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News
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by Sharon Wu on May 03, 2016
Travel & Leisure published Lauret Savoy‘s essay “Untold Stories of the National Parks” in their June issue and online. Lauret is the author of Trace: Memory, History, Race, and the American Landscape. Read the essay here.
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by Sharon Wu on May 03, 2016

Cara Benson of Bookslut interviewed Mary Rakow, author of This Is Why I Came: A Novel, as part of Bookslut’s final issue. Read the full interview here.

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by Sharon Wu on May 03, 2016
Classical89’s show “Thinking Aloud” profiled the renowned writer Liberty Hyde Bailey, author of The Holy Earth: Toward a New Environmental EthicListen to the full episode here.
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by Sharon Wu on May 03, 2016
Jewish Women International published a list of “13 Spring Reads,” which included Kim Brooks‘ novel The Houseguest: A Novel. See the full list here.
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by Sharon Wu on May 03, 2016
Role Reboot published the essay “My Chemical Romance” by Bernadette Murphy, author of Harley and Me: Embracing Risk on the Road to a More Authentic Life. Read the full article here.
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by Sharon Wu on May 03, 2016
Yona McDonough of Lilith Magazine interviewed Kim Brooks on her debut novel, The Houseguest: A NovelRead the full interview here.
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by Sharon Wu on May 03, 2016
The Nervous Breakdown shared an excerpt from Kim Brooks‘ debut novel The Houseguest: A Novel. Read the excerpt here.
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by Sharon Wu on May 03, 2016
The Nervous Breakdown published a self-interview with Kim Brooks, author of The Houseguest: A Novel. Read the self-interview here.
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by Sharon Wu on May 03, 2016
The Gazette interviewed Kim Brooks on her new historical fiction book The Houseguest: A Novel. Read the full interview here.
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by Sharon Wu on May 02, 2016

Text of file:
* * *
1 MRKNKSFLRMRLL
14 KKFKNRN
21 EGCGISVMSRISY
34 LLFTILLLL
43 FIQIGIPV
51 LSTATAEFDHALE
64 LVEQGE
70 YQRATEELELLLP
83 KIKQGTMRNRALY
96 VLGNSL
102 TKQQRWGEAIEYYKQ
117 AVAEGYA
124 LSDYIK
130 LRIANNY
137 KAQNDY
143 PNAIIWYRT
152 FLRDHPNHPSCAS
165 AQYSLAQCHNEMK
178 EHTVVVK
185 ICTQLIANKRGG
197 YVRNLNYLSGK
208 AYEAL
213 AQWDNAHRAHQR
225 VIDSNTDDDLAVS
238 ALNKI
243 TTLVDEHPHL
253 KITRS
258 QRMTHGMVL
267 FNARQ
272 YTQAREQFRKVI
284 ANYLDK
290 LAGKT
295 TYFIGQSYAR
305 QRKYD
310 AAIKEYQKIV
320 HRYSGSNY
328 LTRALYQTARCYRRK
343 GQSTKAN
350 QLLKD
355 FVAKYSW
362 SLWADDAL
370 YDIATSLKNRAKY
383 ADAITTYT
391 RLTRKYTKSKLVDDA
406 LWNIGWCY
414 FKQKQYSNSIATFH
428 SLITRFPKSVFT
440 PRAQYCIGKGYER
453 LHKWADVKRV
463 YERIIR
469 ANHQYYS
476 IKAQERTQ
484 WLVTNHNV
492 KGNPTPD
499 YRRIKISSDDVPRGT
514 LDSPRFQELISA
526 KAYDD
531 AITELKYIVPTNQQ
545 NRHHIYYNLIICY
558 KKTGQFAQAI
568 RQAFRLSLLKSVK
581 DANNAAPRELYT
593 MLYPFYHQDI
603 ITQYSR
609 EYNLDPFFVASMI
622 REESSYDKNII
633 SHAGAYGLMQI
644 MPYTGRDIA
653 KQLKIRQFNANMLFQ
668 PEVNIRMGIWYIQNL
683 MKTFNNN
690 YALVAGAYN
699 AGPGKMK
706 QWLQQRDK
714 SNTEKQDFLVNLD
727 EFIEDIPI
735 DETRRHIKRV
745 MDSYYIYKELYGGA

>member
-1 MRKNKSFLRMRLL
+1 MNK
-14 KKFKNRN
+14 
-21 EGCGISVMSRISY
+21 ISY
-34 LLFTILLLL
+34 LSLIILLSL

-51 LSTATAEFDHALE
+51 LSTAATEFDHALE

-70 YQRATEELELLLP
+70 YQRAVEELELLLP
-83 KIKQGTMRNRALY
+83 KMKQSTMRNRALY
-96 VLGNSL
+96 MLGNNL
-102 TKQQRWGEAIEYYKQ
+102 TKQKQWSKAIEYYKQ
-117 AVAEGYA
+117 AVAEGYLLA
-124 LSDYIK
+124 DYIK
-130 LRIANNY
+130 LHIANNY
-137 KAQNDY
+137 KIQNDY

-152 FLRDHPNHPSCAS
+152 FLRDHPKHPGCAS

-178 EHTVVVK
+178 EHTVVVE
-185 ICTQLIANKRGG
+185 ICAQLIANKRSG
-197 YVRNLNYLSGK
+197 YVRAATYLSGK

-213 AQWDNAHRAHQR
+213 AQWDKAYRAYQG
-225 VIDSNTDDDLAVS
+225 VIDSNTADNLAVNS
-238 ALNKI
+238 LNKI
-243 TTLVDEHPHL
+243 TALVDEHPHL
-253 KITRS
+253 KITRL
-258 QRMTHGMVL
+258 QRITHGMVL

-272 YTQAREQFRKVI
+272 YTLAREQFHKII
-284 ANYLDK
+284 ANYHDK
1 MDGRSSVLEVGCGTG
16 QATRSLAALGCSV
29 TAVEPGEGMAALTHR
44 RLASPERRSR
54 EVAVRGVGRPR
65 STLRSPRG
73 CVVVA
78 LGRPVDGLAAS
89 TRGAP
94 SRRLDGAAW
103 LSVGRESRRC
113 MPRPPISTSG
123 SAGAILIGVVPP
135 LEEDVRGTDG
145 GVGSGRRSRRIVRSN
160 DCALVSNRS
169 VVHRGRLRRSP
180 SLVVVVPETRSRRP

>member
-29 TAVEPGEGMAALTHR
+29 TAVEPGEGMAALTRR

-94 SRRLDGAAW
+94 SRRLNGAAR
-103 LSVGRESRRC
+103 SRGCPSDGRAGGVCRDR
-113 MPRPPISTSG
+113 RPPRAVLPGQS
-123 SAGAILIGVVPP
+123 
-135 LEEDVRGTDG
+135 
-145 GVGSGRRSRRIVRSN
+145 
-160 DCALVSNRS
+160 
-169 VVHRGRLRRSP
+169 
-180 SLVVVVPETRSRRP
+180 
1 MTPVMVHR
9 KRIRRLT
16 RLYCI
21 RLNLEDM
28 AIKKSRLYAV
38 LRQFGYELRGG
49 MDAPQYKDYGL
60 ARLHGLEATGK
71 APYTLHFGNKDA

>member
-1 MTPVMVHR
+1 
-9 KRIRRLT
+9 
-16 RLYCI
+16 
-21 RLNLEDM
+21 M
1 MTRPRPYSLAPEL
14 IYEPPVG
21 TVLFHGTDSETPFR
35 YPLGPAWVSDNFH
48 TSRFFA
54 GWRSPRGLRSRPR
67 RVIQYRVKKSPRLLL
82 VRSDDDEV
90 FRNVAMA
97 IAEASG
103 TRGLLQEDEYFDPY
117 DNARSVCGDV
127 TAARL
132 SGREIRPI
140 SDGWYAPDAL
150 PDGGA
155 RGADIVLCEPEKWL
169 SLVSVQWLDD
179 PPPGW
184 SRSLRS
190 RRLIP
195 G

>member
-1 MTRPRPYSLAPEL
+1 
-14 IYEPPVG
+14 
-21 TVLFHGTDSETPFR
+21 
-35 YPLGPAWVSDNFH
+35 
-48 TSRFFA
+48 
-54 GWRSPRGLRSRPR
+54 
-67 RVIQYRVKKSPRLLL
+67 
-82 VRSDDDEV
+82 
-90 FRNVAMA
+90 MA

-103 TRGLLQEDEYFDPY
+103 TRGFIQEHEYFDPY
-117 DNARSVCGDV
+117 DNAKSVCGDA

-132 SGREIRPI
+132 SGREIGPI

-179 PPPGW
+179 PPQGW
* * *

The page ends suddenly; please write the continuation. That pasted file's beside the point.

Bernadette Murphy is the author of Harley and Me: Embracing Risk on the Road to a More Authentic Life. We ask her five questions.

How did you become interested in riding motorcycles?

I took a class to learn to ride a motorcycle as research for a novel I was working on. I thought it would be cool if my main character, a young woman living in Los Angeles, got around town on a bike. I didn’t expect anything from the class other than to learn enough to write a compelling character experience. But I fell in love with the feeling of grace and strength and speed and nimbleness that came via the bike, and as a result, everything in my life changed.

What are you reading right now?

When Breath Becomes Air by Paul Kalanithi, Liar by Rob Roberge, and The History of Great Things by Elizabeth Crane.

What’s the one book that you recommend to people, over and over?

The Things They Carried by Tim O’Brien.

Who are some of your writer mentors? Do you find that’s changed over time as you evolve as a writer or do they remain the same?

Early on, David L. Ulin, Leonard Chang, Bernard Cooper and Michelle Huneven were huge in-person mentors. John Steinbeck, Mary Karr, Joan Didion, David Foster Wallace, Mark Salzman and others were on-the-page mentors. More recently, I’m enthralled with the raw honesty of Emily Rapp and the dark, haunting short stories of Tara Ison, both of whom are mentors to me in many ways. I love that those who inspire me now are just as much in the flesh and in my life as on the page.

What is your most prized book possession? A first edition? A gift? Please describe. 

I have a first edition of Tim O’Brien’s The Things They Carried that was given to me by one of my best writing friends years ago. It’s beat up and unsigned. I have long been enthralled with this work that blends the lines between fiction and nonfiction and that does what I aspire to do in my own work – to make a reader feel what the author feels, to describe viscerally what an experience is like. In a section of the book called “Good Form,” O’Brien explains the difference between “story truth” and “happening truth,” a distinction that serves me well as a writer of narrative nonfiction. Though fiction writers can go ahead and make up whole worlds, I’m limited by what actually happened. But just because something happened doesn’t make it compelling or interesting. I am always searching for the “story truth” with the “happening truth” to shape into narrative. This O’Brien first edition is that talisman that reminds me of that.

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by Sharon Wu on Apr 19, 2016
Meredith Maran of the Chicago Tribune raved about Kim Brooks‘ new historical novel The Houseguest: A Novel. Read the review here.
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by Sharon Wu on Apr 19, 2016
New Hampshire Public Radio’s show “Word of Mouth” interviewed Katherine Towler, author of The Penny Poet of Portsmouth: A Memoir of Place, Solitude, and Friendship. Listen to the full interview here.